He stepped through the automated doors of the Hyatt Hotel and glanced at the hotel bar. It wasn’t even eight o’clock, and he hadn’t finished his drink at dinner. And frankly, a drink was probably safer than too much time alone in his hotel room.

He headed for the bar and was surprised to see Jorgen Peterson, CEO of Mesabi Fabricators (and his boss) perched on one of the stools. He hesitated, but Jorgen turned and caught sight of him. “Connor!” he said. “Have a seat! Let me buy you a drink.”

Connor studied the other man. If he didn’t know better, he’d think Jorgen was more than a little tipsy.

“Jameson’s your drink of choice, am I right?” Jorgen said.

Connor nodded.

Jorgen signaled to the bartender. “Make it two.”

Connor took the stool next to Jorgen. He and Jorgen would never be bosom buddies, but he respected the other man and had shared many meals and drinks with him.

His Jameson appeared in front of him and he took a sip. Beside him, Jorgen did the same.

“Ah, that’s good,” Jorgen said. “You have good taste.”

Jorgen slurred slightly on the word taste, and Connor realized his first impression had been right. How many drinks had Jorgen had?

“Did you find the forty thou?” Jorgen said.

Four hundred thousand.

Connor didn’t correct his boss. “Not yet, but I will.”

Jorgen nodded. “I know you will.”

Connor’s chest swelled just a little; this was what made the stress of his job bearable. Jorgen believed in him, and so did the other executives. And as long as he did his job right, the 350 employees of Mesabi Fabricators could count on having a steady paycheck to support their families—unlike his dad, whose work in the mines had been on-again, off-again all through Connor’s childhood.

Jorgen stared up at the TV in the corner. “Something’s on my mind, Connor.”

“Something’s always on your mind.” Connor tried to lighten the mood; he’d never seen Jorgen this drunk. “That’s why you get paid the big bucks.”

“This is something I shouldn’t be telling you,” Jorgen said.

Then don’t.

Connor didn’t say it; he was too curious about what could cause the CEO to get shit-faced.

Jorgen’s gaze slid from the TV to Connor. “Mesabi Fabricators is being acquired.”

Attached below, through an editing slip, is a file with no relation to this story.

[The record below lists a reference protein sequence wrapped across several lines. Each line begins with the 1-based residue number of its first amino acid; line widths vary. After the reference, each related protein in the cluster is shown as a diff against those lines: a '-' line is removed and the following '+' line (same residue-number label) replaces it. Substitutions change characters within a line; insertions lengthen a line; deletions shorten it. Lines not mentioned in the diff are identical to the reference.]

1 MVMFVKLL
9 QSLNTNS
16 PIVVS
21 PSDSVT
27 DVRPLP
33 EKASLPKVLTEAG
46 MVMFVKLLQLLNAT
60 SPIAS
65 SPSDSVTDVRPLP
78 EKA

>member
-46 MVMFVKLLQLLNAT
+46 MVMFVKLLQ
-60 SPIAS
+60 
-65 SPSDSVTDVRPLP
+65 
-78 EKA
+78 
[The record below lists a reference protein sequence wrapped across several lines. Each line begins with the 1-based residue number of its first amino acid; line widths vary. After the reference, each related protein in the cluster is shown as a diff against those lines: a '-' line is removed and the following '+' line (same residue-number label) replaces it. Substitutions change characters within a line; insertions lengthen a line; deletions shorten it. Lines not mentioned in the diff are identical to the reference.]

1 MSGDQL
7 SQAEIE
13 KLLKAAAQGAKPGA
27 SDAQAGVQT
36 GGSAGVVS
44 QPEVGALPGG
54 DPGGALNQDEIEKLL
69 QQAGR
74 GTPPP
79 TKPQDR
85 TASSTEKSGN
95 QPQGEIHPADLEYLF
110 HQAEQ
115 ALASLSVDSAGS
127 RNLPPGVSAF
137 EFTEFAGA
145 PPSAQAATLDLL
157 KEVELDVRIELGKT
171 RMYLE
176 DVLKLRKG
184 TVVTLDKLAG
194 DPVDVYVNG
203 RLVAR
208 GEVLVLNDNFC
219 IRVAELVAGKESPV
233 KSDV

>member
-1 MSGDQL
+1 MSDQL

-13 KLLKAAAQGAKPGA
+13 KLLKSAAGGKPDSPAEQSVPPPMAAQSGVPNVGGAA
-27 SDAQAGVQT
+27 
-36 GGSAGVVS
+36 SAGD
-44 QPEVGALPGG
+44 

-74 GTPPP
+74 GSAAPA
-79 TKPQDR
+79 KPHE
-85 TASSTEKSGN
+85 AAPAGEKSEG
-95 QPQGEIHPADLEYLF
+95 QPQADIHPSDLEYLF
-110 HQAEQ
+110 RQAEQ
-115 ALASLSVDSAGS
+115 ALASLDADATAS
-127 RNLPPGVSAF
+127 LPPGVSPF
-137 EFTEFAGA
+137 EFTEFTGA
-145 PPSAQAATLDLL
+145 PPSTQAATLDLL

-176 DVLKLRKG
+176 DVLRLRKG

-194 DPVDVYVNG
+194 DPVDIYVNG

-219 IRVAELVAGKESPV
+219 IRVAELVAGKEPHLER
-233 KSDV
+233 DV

Connor almost laughed, but something in Jorgen’s expression stopped him cold. The man might be drunk, but he wasn’t joking. “By whom?”

“United Steel out of Seattle,” Jorgen said.

Connor made a mental note to look up United Steel ASAP. “When?”

“By fall,” Jorgen said.

Six months.

Connor glanced through the glass partition between the bar and the hotel lobby. “You make it sound like it’s a done deal.”

“It is.”

“That doesn’t make sense,” Connor said, almost to himself. “We haven’t had a single unprofitable year. We don’t need them.”

“The board of directors hold a lot of stock options—and apparently they’ve received an offer they can’t refuse,” Jorgen said. “Since they write our checks, there’s not much we can do about it. Short of an act of God or the government, the acquisition’s going to happen. Unless…”

“Unless what?” Connor said.

“Between you and me…” Jorgen waggled a finger between them. “We could stop it.”

“I don’t see how,” Connor said.

“If the financial picture were different, the offer might not be good enough for the board to accept,” Jorgen said.

Connor blinked. “Are you asking me to…?”

“Numbers are manipulated all the time,” Jorgen said. “You know that better than anyone. And you’re one of the best. I should know—I supported your promotion.”

A chill ran down Connor’s spine. He and Jorgen butted heads fairly often; that was part and parcel of running a multi-billion-dollar manufacturing company. But this was different…

“What am I gonna do, Connor?” Jorgen said. “Executive jobs are next-to-impossible to come by on the Iron Range, and I’m fifty-five years old. No one’s gonna wanna hire me.”

“United Steel won’t get rid of you,” Connor said.

“Yeah, they will,” Jorgen said grimly. “And you, too.”

The chill spread outward to Connor’s limbs; he’d studied this subject in college and he knew the new company would be looking to eliminate redundancies.

How many of Mesabi’s employees would be considered redundant?

Jorgen took another sip of his Jameson. “A whole lot of other people will be out of a job too, when United Steel decides to move operations to Seattle.”

“They might not,” Connor said.

“They’ll say they won’t,” Jorgen said darkly. “But they will. It’s just a matter of time.”